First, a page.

ChipMOS Technologies Gouges Itself a Deep Hole
Jan 17th 2013 6:30PM
Updated Jan 18th 2013 6:05PM
Typically when companies forecast lower sales or profits, their stocks usually take a hit. It's not always easy to tell whether it's having a fire sale or burning down its house. Maybe it is time to get out -- or maybe it's time to buy more!
For chip design testing house ChipMOS Technologies , its recent fourth quarter revenue forecasts are indicative of the overall weakness in the PC market. It said revenue would fall to $167.5 million, down 5.3% from the third quarter, which was a steeper decline than the 5% drop it previously forecast (though it was up 5.6% from the year-ago period). With Himax Technologies and Micron Technology among its top customers, but with the latter being its second-largest customer and also reporting soft sales, it's no surprise ChipMOS would do so as well.
Now don't blindly follow those selling (or buying) on this apparent bearish signal: you still need to do some research. We'll just use the announcement as a jumping off point.
Like lemmings over the cliff
While DRAM testing has been ChipMOS's forte -- generating 30% of its revenue in 2011 -- the LCD market for smartphones, tablet computers, and other flat-panel displays has also grown in importance, accounting for about 22% of its total revenue. Strong tectonic shifts on both fronts look ready to drive the test shop higher.
DRAM and its various iterations are the most common type of memory used in computers today, but it is a cyclical business and the slowdown in PC shipments, coupled with intense competition and uncertainty created by macroeconomic conditions, has the DRAM market facing an inventory glut. With pricing pressured as a result, ChipMOS is constrained in what it can charge for testing. Even as global DRAM shipments continue to rise, the growth rate is slowing, yet Advantest says 2013 represents a year when both DRAM and ChipMOS' other business -- LCD driver ICs and controller chips -- will pull the industry up to new highs.
No longer the boob tube
The smart TV is the next logical advance in the connected living room as PCs, tablets, smartphones, and the television set meld to form a seamless and integrated entertainment hub. According to one analyst at least, the smart TV will account for 37% of all TV sales this year. Although there's no clear standard yet, which makes the transition volatile, the drive toward connectedness will place heavy demand on memory needs. Particularly in the server market, could-based memory will be challenged by the demands placed on it and analysts anticipate that if there's going to be memory growth anywhere, it will be there.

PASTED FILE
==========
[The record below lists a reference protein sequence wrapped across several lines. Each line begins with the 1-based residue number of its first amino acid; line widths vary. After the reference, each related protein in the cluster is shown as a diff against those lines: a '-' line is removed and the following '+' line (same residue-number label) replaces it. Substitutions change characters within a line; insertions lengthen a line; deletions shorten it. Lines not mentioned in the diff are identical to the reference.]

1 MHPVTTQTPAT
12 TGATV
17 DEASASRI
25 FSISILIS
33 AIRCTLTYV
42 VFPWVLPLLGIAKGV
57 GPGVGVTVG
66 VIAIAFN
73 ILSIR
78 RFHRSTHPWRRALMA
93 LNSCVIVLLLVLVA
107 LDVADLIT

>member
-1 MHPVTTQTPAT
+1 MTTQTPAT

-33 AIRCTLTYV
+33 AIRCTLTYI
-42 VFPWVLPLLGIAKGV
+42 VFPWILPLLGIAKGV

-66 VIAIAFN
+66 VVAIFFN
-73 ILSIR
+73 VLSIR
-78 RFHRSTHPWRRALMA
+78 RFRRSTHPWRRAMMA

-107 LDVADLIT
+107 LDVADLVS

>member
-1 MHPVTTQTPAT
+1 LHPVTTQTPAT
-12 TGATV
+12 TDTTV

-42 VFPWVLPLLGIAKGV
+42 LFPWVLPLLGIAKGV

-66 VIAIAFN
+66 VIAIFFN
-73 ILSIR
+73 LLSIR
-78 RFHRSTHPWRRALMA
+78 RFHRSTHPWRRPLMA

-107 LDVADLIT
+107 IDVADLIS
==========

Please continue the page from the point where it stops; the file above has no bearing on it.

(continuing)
On the go
Mobile computing will continue to expand with Apple dominating the tablet market and Google's Android platform ruling smartphones. Because ChipMOS focuses on liquid-crystal displays, it should see demand rise as vendors work down their inventory surpluses. It's interesting to note that analysts remain worried about Apple's presence in smartphones, and Nomura says weaker-than-expected iPhone 5 sales led it to cut unit estimates by 5% in 2013 and by 8% for 2014.
Still, the rapid increase in mobile devices will help power DRAM shipments in the future, with iSuppli forecasting the combined share of mobile handsets and tablets in the DRAM market to reach almost 27% by the end of this year, almost double the 14% share it marked in the first quarter of 2012.
At less than seven times earnings estimates, ChipMOS certainly looks cheap at these levels, and when a cyclical industry like the chip market is in a funk, it's often the time to strike. Valuations are skewed because of the imbalance, so I think with the forces working in its favor, ChipMOS Technologies looks ready to take off.
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The article ChipMOS Technologies Gouges Itself a Deep Hole originally appeared on Fool.com.Fool contributor Rich Duprey owns shares of Apple. The Motley Fool recommends Apple and Google. The Motley Fool owns shares of Apple and Google. Try any of our Foolish newsletter services free for 30 days. We Fools may not all hold the same opinions, but we all believe that considering a diverse range of insights makes us better investors. The Motley Fool has a disclosure policy.
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